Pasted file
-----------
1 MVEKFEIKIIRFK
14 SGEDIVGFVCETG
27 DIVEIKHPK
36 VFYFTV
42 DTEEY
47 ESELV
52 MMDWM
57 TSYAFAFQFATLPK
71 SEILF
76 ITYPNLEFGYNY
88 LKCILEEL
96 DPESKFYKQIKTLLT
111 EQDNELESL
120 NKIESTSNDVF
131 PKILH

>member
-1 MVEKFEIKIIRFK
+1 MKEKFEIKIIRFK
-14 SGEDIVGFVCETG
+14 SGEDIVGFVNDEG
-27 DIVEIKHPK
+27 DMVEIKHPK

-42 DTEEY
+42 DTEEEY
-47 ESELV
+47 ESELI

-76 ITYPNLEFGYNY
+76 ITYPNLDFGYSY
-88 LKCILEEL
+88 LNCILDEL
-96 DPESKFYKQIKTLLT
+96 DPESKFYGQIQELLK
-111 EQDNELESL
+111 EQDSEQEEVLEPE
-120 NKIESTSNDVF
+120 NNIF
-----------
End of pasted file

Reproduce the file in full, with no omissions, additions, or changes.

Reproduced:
1 MVEKFEIKIIRFK
14 SGEDIVGFVCETG
27 DIVEIKHPK
36 VFYFTV
42 DTEEY
47 ESELV
52 MMDWM
57 TSYAFAFQFATLPK
71 SEILF
76 ITYPNLEFGYNY
88 LKCILEEL
96 DPESKFYKQIKTLLT
111 EQDNELESL
120 NKIESTSNDVF
131 PKILH

>member
-1 MVEKFEIKIIRFK
+1 MKEKFEIKIIRFK
-14 SGEDIVGFVCETG
+14 SGEDIVGFVNDEG
-27 DIVEIKHPK
+27 DMVEIKHPK

-42 DTEEY
+42 DTEEEY
-47 ESELV
+47 ESELI

-76 ITYPNLEFGYNY
+76 ITYPNLDFGYSY
-88 LKCILEEL
+88 LNCILDEL
-96 DPESKFYKQIKTLLT
+96 DPESKFYGQIQELLK
-111 EQDNELESL
+111 EQDSEQEEVLEPE
-120 NKIESTSNDVF
+120 NNIF